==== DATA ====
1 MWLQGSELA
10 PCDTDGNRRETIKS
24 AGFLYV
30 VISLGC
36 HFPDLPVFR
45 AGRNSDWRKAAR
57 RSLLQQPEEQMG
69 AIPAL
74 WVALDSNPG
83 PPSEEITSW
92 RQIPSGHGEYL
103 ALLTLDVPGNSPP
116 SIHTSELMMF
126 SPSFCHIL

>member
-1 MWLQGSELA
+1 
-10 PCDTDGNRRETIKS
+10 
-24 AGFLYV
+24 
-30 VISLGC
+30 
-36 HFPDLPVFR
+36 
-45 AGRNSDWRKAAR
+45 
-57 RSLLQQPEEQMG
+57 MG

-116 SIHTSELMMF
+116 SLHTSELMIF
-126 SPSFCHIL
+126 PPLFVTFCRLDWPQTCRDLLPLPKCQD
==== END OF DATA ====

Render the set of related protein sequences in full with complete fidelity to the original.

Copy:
1 MWLQGSELA
10 PCDTDGNRRETIKS
24 AGFLYV
30 VISLGC
36 HFPDLPVFR
45 AGRNSDWRKAAR
57 RSLLQQPEEQMG
69 AIPAL
74 WVALDSNPG
83 PPSEEITSW
92 RQIPSGHGEYL
103 ALLTLDVPGNSPP
116 SIHTSELMMF
126 SPSFCHIL

>member
-1 MWLQGSELA
+1 
-10 PCDTDGNRRETIKS
+10 
-24 AGFLYV
+24 
-30 VISLGC
+30 
-36 HFPDLPVFR
+36 
-45 AGRNSDWRKAAR
+45 
-57 RSLLQQPEEQMG
+57 MG

-116 SIHTSELMMF
+116 SLHTSELMIF
-126 SPSFCHIL
+126 PPLFVTFCRLDWPQTCRDLLPLPKCQD